CITY HALL — Hundreds of protesters turned out at City Hall Monday to deliver candy canes to nice aldermen and lumps of coal to the naughty on issues concerning Chicago Public Schools.
"We came here to say Happy Holidays, but some of you aldermen, you're going to get a lump of coal," said Martin Ritter, of the Chicago Teachers Union.
"We want fully funded schools," Ritter added. "We want art, music, world language in every school. We want equity in our schools. We need local control of Local School Councils and an elected, representative school board."
"The reason I'm out here doing this today is to fight for public education," said Asean Johnson, a 10-year-old fourth-grader at Garvey Elementary credited with saving his school from the 50 closures earlier this year. He criticized CPS' emphasis on charter schools and spoke in support of neighborhood schools, saying, "Then you're in a community together."
Johnson helped deliver coal and candy to aldermen on the second floor of City Hall, while others delivered coal to Mayor Rahm Emanuel on the fifth floor. Protesters continued on to the Thompson Center to ask Gov. Pat Quinn to support an elected school board and fair tax reform to better fund public education, state issues that would have to be settled in the General Assembly.
Protesters, who included members of the community groups Action Now, the Kenwood Oakland Community Organization, the Brighton Park Neighborhood Council, the Albany Park Neighborhood Council, the Logan Square Neighborhood Association and the Pilsen Alliance, among others, also demanded a fair state tax and a moratorium on new charter schools. Ritter estimated about 500 turned out.
Yet their key issues on naughty & nice were a proposed redistribution of Tax Increment Finance funds, in part to CPS, and an elected school board, pushed in the City Council by Aldermen Bob Fioretti (2nd) and John Arena (45th). Both received candy canes and said they appreciated the support, even as Arena's proposal for a referendum on an elected board was squeezed out by other aldermanic issues earlier Monday.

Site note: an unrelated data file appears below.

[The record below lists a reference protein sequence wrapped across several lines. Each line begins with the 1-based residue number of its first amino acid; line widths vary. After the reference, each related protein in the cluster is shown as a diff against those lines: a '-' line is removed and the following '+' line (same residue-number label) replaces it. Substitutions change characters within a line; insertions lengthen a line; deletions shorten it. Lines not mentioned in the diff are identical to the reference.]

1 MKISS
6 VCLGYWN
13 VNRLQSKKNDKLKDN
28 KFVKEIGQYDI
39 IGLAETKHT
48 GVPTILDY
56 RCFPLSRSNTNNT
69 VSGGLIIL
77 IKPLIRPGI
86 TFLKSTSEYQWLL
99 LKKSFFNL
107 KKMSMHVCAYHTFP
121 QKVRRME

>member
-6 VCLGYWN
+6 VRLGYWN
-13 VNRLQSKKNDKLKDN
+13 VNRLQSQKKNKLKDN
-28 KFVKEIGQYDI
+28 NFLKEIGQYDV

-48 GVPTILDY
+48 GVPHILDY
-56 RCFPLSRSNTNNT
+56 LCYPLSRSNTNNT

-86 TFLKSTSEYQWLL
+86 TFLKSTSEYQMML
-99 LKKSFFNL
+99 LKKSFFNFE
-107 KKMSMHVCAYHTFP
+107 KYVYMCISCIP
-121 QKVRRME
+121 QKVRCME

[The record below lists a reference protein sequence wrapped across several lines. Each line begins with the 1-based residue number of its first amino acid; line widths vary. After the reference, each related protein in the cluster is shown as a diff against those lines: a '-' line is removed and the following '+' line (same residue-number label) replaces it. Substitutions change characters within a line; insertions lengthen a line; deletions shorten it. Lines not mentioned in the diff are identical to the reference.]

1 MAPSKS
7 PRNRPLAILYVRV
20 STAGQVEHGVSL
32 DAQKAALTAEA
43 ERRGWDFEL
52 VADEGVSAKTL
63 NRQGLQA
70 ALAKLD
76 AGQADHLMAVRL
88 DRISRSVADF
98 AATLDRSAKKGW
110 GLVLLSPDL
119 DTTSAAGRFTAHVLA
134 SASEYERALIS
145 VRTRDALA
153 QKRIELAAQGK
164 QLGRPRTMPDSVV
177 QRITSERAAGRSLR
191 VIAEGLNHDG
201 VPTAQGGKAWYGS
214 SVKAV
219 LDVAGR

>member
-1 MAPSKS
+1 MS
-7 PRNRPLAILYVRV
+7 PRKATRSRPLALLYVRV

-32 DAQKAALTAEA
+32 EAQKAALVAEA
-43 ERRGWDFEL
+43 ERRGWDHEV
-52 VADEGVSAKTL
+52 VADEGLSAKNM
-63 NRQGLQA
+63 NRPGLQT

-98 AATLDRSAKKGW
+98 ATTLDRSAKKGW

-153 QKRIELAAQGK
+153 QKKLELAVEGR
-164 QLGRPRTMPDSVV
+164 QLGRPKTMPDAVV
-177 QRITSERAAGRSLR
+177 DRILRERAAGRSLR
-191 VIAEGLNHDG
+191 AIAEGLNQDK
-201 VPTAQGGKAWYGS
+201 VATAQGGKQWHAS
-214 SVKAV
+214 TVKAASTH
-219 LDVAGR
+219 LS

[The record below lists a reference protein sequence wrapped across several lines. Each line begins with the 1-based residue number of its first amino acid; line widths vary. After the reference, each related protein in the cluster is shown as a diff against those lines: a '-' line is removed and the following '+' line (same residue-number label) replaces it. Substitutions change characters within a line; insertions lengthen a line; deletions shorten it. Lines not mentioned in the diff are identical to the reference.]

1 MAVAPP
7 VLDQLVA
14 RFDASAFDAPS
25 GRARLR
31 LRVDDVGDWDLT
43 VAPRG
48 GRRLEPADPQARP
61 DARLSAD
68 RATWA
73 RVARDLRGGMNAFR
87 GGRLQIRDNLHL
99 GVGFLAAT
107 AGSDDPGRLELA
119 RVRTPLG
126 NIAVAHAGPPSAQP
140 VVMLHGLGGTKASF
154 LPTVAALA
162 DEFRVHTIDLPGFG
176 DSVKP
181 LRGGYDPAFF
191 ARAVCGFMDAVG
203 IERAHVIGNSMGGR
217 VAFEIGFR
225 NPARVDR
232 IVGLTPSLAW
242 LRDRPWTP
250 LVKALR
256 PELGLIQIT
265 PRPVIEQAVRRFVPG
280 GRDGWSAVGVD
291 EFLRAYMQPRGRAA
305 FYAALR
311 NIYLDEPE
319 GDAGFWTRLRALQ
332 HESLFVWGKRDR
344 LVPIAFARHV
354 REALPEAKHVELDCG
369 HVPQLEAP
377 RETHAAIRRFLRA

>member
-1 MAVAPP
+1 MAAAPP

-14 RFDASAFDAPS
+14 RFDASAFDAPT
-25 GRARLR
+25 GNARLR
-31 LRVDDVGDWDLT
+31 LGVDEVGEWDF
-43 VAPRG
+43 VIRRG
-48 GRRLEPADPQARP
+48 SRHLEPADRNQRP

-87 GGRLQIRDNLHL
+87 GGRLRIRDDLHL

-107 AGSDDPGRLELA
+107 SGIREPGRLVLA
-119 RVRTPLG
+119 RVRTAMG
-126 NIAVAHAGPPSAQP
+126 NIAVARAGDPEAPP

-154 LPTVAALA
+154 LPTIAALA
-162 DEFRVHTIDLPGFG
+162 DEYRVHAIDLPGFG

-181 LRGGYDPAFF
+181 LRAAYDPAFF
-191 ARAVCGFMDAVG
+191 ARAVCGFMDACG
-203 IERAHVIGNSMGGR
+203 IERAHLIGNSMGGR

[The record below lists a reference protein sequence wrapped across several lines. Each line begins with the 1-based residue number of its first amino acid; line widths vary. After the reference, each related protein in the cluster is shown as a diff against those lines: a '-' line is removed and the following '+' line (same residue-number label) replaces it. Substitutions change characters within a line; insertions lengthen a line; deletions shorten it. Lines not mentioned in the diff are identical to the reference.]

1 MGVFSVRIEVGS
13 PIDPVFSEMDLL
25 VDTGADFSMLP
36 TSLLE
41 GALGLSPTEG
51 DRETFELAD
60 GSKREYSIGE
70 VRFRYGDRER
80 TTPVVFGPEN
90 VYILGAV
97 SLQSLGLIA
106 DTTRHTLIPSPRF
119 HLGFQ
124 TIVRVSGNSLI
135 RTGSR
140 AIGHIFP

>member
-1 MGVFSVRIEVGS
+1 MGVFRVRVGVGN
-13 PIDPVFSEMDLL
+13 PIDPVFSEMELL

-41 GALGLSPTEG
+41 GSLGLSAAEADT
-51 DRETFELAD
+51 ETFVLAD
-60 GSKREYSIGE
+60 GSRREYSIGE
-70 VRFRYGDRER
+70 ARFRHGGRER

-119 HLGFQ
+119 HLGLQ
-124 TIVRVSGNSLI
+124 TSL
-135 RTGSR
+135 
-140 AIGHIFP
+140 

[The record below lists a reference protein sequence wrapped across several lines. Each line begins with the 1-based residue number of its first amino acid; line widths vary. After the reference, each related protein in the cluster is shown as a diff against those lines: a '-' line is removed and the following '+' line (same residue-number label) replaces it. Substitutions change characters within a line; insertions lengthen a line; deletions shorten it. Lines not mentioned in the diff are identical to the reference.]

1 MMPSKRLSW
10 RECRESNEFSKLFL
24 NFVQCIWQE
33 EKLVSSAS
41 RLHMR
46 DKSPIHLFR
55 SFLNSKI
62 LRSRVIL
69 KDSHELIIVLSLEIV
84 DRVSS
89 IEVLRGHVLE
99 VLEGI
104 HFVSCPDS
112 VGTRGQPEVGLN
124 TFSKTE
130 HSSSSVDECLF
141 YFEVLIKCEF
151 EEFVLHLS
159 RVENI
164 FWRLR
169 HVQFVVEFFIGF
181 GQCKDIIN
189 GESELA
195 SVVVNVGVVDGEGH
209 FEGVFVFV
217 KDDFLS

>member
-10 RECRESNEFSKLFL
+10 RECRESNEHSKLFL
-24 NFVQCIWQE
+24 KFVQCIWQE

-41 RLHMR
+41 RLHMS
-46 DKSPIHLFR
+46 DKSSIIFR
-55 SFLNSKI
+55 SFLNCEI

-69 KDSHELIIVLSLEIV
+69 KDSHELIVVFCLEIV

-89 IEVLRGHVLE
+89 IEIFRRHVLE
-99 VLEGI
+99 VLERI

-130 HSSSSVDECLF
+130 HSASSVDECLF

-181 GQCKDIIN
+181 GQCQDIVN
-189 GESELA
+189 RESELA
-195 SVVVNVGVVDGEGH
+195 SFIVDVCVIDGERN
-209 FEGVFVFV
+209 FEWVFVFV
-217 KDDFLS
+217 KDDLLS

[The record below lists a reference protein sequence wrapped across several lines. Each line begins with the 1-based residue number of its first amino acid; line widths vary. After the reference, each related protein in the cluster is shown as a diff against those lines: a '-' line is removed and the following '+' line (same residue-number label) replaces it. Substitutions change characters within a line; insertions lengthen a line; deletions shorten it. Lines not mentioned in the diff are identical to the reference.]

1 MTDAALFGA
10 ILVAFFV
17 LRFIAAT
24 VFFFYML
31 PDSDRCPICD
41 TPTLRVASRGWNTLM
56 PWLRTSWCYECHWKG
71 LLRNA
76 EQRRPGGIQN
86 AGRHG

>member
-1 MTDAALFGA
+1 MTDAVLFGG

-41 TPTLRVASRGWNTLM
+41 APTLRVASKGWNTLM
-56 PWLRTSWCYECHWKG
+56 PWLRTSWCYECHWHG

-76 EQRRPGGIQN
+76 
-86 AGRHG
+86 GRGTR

"I think it's a creative approach toward raising the issue," Fioretti said earlier in the day. "I hope I won't be getting coal unless we squeeze it into diamonds and help the Board of Education out of the terrible mess they created."
As it turned out, he had nothing to fear about getting coal. Many of the naughty and nice aldermen were determined by their votes on a recent failed attempt to free those measures from the Rules Committee.
Those praised by protesters included Fioretti, Arena and Aldermen Toni Foulkes (15th), Leslie Hairston (5th), Joe Moreno (1st), Ricardo Munoz (22nd), Roderick Sawyer (6th), Michele Smith (43rd), Nick Sposato (36th) and Scott Waguespack (32nd).
Those on the protesters' naughty list receiving coal included Aldermen Walter Burnett Jr. (27th), Latasha Thomas (17th), Matthew O'Shea (19th), George Cardenas (12th), James Cappleman (46th), Michael Chandler (24th), JoAnn Thompson (16th), Rey Colon (35th), Jason Ervin (28th), William Burns (4th), Roberto Maldonado (26th), Danny Solis (25th), Emma Mitts (37th), Ameya Pawar (47th) and Michelle Harris (8th), chairman of the Rules Committee.